Paternal Origins

Scholars believe that the origin of Father’s Day is not a mere century-old phenomenon. They claim that the tradition of Father’s Day can be traced in the ruins of Babylon. As recorded, a young boy called Elmesu carved a Father’s Day message on a card made from clay nearly 4,000 years ago, bearing a wish for good health and long life.

The modern version of Father’s Day originated in United States. It was a Ms. Sonora Louise Smart Dodd from Spokane, Washington that saw the light of the day. While moved by a Mother’s Day sermon in 1909 at the age of 27, Sonora pondered if there is a day to honor mother then why not for father? Sonora felt strongly for her father Mr. William Jackson Smart, a Civil War veteran, who raised Sonora as a newborn and five other children in the wake of her mother’s death. Inspired by Ms. Anna Jarvis’s struggle to promote Mother’s Day, Sonora enlisted the support of the Spokane Ministerial Association and the local Young Men’s Christian Association (YMCA), resulting in Spokane celebrating the first Father’s Day on June 19, 1910. The observance quickly spread across the country.

With heightened popularity of Father’s Day, President Woodrow Wilson approved of this idea in 1916. President Calvin Coolidge too supported the idea of a national Father’s Day in 1924 to “establish more intimate relations between fathers and their children and to impress upon fathers the full measure of their obligations.” After a protracted struggle of over four decades, President Lyndon Johnson signed a presidential proclamation declaring the third Sunday of June as Father’s Day in 1966. Then in 1972, President Richard Nixon established a permanent national observance of this day. Sonora Smart Dodd was honored for her contribution at the World’s Fair in Spokane in 1974. Mrs. Dodd died in 1978 at age 96.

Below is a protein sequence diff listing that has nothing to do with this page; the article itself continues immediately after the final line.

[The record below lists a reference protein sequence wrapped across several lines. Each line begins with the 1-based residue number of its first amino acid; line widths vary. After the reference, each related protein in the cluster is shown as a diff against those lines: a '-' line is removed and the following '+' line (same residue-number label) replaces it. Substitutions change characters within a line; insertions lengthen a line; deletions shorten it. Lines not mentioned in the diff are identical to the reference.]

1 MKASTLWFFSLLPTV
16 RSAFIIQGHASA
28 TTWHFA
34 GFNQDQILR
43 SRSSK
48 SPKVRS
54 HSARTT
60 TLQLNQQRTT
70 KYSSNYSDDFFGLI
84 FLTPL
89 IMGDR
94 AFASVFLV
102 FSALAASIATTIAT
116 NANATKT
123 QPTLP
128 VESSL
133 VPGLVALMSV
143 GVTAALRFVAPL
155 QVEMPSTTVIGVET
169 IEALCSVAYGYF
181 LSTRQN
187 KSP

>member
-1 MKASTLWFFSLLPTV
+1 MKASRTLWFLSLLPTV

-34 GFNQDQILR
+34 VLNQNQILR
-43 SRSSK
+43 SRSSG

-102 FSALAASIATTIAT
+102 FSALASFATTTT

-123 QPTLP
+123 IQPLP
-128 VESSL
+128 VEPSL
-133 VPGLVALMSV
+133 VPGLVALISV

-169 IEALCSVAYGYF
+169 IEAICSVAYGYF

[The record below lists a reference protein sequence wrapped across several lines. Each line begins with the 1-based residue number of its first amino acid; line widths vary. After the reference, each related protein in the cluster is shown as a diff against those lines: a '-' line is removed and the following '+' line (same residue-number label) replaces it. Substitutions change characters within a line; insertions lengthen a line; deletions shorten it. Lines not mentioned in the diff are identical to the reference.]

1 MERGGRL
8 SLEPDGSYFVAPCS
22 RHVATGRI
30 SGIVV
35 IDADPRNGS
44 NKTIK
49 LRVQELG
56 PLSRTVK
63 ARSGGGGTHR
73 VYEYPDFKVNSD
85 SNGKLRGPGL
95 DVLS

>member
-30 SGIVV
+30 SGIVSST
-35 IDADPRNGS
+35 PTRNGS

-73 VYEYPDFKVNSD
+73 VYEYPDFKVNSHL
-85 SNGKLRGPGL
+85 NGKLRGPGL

Other theories of the origin of Father’s Day include the following:

  • Some believe that the first Father’s Day church service was held in West Virginia in 1908.
  • Others opine that the ceremony was first held in Vancouver, Washington.
  • The president of Lions’ Club, Chicago, Harry Meek is said to have celebrated the first Father’s Day with his organization in 1915 to stress on the need to honor fathers. He selected third Sunday in June for celebration, the closest date to Meek’s own birthday. In appreciation for Meek’s work, the Lions Clubs of America presented him with a gold watch, with the inscription “Originator of Father’s Day,” on his birthday, June 20, 1920.
  • Some historians honor Mrs. Charles Clayton of West Virginia, as the Founder of Father’s Day.
  • In 1957, Senator Margaret Chase Smith wrote Congress that, “Either we honor both our parents, mother and father, or let us desist from honoring either one. But to single out just one of our two parents and omit the other is the most grievous insult imaginable.”
    In countries where Catholic Church holds greater influence Father’s Day is celebrated on St. Joseph’s Day (March 19).
    Don’t forget to honor Dad or the father figure(s) in your life on June 17th with a show of appreciation. It matters.
Reference material taken in part from the following sources:


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